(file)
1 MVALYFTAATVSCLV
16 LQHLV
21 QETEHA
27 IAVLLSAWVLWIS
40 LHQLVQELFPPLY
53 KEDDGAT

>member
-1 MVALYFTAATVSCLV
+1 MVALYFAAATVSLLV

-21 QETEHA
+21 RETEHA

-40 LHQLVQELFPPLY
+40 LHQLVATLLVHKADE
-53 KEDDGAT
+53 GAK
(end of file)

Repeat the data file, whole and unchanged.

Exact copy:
1 MVALYFTAATVSCLV
16 LQHLV
21 QETEHA
27 IAVLLSAWVLWIS
40 LHQLVQELFPPLY
53 KEDDGAT

>member
-1 MVALYFTAATVSCLV
+1 MVALYFAAATVSLLV

-21 QETEHA
+21 RETEHA

-40 LHQLVQELFPPLY
+40 LHQLVATLLVHKADE
-53 KEDDGAT
+53 GAK